Matured Innocence…– Blog #3, Victoria Kapfer

Throughout my time at Kentucky Avenue School, I have had the privilege to teach young children about different means of poetry and different ways to express emotions through words. Each week we looked at a different form of poetry and wrote about things that brought us joy and happiness. Even moments after a bad day or an event that made one of the children upset, they would take a silent moment to themselves, and after, they would draw. Scribbles upon scribbles, the children would draw…, and then they would write about what made them happy as if the moment of sadness was in the distant past.

I believe these children have taught me more than they will ever know in a short span of seven weeks. They have taught me to take that moment to breathe, to step away, and create. For the latest poetry project, I had my students create a tunnel poem where they first drew a picture and then they created four frames where they made layers for their image with a title and three lines written on top of each frame to make a haiku. One student decided to draw a picture of a whale, and as he did, he talked with me about mean people who hunt whales and people who put plastic in the ocean which harms all of the whales. Despite the conversation we were having, he wanted to illustrate the cleanest ocean for his whale, and he told me that his whale was going to fight back. So, he made his whale armor.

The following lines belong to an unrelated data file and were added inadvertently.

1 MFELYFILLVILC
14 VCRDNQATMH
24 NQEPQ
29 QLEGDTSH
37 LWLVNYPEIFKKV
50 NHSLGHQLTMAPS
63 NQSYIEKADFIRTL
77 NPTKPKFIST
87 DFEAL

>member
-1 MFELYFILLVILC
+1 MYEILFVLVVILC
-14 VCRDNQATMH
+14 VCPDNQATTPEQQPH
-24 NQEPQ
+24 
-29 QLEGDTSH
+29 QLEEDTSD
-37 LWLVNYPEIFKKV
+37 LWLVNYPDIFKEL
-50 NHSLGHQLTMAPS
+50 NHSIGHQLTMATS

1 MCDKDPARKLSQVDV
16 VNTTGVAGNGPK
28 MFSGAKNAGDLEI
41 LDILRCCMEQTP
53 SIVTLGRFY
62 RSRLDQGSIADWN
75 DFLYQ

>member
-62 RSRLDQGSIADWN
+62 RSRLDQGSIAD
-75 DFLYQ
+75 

His haiku reads, “the whale: so graceful you swim / you glide across the water / you fight whale hunters.”

What impressed me most was how this student took a conversation we were having about the reality of the world, and he crafted a fantastical world where the whale fought back and could protect himself. I hesitate to disclose this experience as childlike innocence, but rather a child’s escapism from the reality of the world. This makes me wonder how, as I observe my high school students every day, how they might be able to escape from the reality of the world or if they have been presented the opportunity to do so. Do they want a chance to escape?

If so, how might I be able to provide an escape within my classroom?

I will continue to ponder the possible answers as I continue forward.

I thank KAS and my students for their continued support with my poetry club as my final poetry session approaches this coming week.


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